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Development and Pilot Testing of an Evidence-Based Training Module for Integrating Social and Ethical Implications into the Lab

Abstract

In this project, we (1) explore perceptions of the social and ethical implications (SEI) of nanotechnology among US scientists who work at the nanoscale, and (2) develop and pilot test an online training module to foster consideration of social and ethical implications in the lab. To meet our first goal, we drew qualitative insights from open-ended survey data collected from scientists affiliated with the National Nanotechnology Infrastructure Network. Our data suggest that while the survey participants responded positively to the idea that consideration of SEI should be a part of the work they do, there was confusion about whether SEI refers to lab safety, research integrity, or something more. This is something we sought to address in the online training module that we developed based on that qualitative data and on feedback collected from experts in nanoethics and lab management. We then pilot tested the module with undergraduate students studying nanotechnology in the National Science Foundation’s Research Experiences for Undergraduates (REU) program and with scientists registered to use a National Nanotechnology Coordinated Infrastructure-funded microelectronics research lab. The undergraduate data suggested that students appreciated the SEI training but wished professors and scientists would begin integrating the ideas therein into coursework and mentoring. The scientist data suggested that the module increased understanding of “social and ethical implications,” increased the perceived need to implement SEI into workplace routines, and, interestingly, heightened perceptions of risk associated with the scientists’ own work. The practical and theoretical implications of this work are discussed.

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Funding

This study received funding from National Science Foundation National Nanotechnology Coordinated Infrastructure grant ECCS-1542159 and the National Nanotechnology Infrastructure Network Social and Ethical Issues Seed Grant Program.

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Correspondence to Lee Ann Kahlor.

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Appendices

Appendix 1. Screenshots of content from the SEI training module

figurea

Appendix 2. Study 2 scientist survey

The following survey items ask you to think about the social and ethical implications of nanotechnology. We leave these terms open to your interpretation.

  1. 1.

    When you hear the phrase “the social and ethical implications of nanotechnology,” what does this phrase mean to you? Here we are just looking for your interpretation of the phrase. (Essay response)

Next, please indicate how much you agree or disagree with each of the following statements (these were formatted as 5-point agree-disagree or likelihood scales).

  1. 2.

    I am familiar with some of the ethical and/or social concerns posed by nanotechnology.

  2. 3.

    I have thought about the social and/or ethical implications of nanotechnology.

  3. 4.

    I have come across information about the social and/or ethical implications of nanotechnology.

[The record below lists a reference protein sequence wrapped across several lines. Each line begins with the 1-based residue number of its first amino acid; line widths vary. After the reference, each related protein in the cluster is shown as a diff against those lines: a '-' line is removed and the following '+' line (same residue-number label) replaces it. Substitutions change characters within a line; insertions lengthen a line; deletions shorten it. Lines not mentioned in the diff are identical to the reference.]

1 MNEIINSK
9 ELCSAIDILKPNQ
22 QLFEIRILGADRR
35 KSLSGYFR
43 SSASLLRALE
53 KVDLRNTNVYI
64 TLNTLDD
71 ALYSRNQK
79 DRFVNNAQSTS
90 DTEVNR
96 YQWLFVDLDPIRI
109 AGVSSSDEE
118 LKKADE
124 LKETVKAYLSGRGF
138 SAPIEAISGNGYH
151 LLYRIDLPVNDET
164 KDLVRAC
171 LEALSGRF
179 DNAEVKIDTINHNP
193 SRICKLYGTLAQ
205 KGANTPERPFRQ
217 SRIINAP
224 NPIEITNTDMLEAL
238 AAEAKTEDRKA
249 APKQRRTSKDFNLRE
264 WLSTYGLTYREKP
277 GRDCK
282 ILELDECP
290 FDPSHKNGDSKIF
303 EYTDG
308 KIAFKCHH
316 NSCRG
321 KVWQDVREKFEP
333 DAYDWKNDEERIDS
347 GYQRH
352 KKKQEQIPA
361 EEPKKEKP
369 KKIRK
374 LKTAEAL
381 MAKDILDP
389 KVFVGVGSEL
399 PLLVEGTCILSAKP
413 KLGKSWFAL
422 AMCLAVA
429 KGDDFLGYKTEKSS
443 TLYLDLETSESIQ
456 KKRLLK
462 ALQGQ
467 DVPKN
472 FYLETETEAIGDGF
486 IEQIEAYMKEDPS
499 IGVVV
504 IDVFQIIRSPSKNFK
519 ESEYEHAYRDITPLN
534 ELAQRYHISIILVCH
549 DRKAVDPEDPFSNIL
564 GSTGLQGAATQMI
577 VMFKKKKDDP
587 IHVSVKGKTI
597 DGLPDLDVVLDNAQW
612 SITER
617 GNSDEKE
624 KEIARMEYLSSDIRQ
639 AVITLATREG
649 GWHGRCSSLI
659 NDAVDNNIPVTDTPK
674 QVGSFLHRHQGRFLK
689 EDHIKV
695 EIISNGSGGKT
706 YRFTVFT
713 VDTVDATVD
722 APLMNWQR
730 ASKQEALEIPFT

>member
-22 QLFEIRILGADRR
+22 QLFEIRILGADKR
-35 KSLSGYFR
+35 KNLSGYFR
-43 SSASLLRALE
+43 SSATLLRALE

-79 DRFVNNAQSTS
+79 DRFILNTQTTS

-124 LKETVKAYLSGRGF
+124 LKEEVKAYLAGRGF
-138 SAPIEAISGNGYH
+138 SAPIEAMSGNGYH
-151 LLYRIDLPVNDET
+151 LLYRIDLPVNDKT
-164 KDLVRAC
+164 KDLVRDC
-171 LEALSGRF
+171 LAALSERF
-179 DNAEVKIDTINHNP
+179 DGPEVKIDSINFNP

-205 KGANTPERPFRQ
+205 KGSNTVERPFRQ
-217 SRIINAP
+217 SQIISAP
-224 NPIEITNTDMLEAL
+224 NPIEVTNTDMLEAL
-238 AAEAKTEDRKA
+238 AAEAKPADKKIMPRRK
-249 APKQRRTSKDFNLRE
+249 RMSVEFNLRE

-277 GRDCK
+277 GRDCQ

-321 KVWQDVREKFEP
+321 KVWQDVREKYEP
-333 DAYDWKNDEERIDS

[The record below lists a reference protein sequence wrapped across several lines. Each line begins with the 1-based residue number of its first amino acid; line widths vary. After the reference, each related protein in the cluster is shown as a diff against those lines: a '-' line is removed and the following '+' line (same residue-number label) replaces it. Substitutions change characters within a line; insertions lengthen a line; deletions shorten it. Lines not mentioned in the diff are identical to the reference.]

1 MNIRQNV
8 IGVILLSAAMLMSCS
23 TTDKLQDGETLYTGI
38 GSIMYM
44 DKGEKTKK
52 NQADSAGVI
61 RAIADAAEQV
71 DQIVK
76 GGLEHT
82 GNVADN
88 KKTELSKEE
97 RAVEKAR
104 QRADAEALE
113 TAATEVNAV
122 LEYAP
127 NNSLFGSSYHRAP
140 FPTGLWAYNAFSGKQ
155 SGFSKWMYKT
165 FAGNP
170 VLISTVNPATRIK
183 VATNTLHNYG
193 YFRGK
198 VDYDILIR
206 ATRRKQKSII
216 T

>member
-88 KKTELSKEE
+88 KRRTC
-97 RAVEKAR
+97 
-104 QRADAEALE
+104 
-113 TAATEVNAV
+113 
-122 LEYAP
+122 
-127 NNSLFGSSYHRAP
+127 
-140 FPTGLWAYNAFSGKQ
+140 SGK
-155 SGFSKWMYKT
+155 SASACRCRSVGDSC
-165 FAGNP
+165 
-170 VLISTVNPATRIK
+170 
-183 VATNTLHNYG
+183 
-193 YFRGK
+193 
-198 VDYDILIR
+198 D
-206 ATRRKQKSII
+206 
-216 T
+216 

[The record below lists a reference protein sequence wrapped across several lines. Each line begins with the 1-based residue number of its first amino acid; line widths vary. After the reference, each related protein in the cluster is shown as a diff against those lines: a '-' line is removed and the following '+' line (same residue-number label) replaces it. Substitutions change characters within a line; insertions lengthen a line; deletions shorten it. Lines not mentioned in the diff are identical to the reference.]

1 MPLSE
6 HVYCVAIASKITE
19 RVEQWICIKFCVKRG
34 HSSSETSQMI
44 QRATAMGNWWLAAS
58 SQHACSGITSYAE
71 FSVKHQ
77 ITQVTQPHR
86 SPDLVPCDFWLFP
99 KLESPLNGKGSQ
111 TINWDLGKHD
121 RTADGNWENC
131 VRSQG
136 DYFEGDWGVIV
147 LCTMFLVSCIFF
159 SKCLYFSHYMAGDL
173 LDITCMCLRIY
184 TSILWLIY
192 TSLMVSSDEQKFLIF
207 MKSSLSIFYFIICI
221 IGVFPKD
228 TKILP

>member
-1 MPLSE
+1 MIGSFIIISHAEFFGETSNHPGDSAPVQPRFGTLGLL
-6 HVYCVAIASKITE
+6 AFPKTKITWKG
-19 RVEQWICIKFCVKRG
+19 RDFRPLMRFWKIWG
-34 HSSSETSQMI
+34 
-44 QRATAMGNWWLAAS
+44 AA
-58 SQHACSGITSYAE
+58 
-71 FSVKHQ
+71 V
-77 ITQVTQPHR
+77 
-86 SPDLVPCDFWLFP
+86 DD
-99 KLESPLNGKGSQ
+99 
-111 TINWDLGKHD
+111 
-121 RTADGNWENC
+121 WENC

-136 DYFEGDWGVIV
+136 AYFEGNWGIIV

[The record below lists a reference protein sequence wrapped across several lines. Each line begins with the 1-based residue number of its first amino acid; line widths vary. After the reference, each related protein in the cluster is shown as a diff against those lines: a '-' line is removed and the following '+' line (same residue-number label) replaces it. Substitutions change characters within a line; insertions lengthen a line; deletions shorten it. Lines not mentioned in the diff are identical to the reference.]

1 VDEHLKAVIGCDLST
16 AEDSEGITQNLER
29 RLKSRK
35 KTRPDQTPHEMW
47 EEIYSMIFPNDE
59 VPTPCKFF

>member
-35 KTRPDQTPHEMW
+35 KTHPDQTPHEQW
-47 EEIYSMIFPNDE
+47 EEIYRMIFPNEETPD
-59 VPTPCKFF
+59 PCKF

4. 5.

    There is a need for implementing the consideration of nanoethics into my routine practices.

  5. 6.

    How likely is it that you will be impacted by the potential risks posed by nanotechnology?

  6. 7.

    How likely is it that your workplace will be impacted by the potential risks posed by nanotechnology?

  7. 8.

    How likely is it that the environment will be impacted by the potential risks posed by nanotechnology?

  8. 9.

    How likely is it that society will be impacted by the potential risks posed by nanotechnology?

The following video was developed to introduce you to ways we might think about the social and ethical implications of nanotechnology. Viewing this video is a requirement for working in the MRC labs. After the video, you will need to answer a few questions. The video is about 16 min long. [Trainees viewed the module here.]

  1. 10.

    We’d like you to reflect once again on the phrase “the social and ethical implications of nanotechnology.” What does it refer to? (Essay response)

Please note your level of agreement with the following statements:

  1. 11.

    There is a need for implementing the consideration of nanoethics into my routine practices.

  2. 12.

    How might you think about ethics in the context of your own work? (Essay response)

  3. 13.

    What are the four levels of ethical consideration presented in the video? (Essay response)

  4. 14.

    How likely is it that you will be impacted by the potential risks posed by nanotechnology?

  5. 15.

    How likely is it that your workplace will be impacted by the potential risks posed by nanotechnology?

  6. 16.

    How likely is it that the environment will be impacted by the potential risks posed by nanotechnology?

  7. 17.

    How likely is it that society will be impacted by the potential risks posed by nanotechnology?

  8. 18.

    How might you be (or become) an ethical leader? (Essay response)

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Kahlor, L.A., Li, X. & Jones, J. Development and Pilot Testing of an Evidence-Based Training Module for Integrating Social and Ethical Implications into the Lab. Nanoethics 13, 37–52 (2019). https://doi.org/10.1007/s11569-019-00336-5

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Keywords

  • Nanoethics
  • Social and ethical implications
  • SEI
  • Ethics training
  • Lab training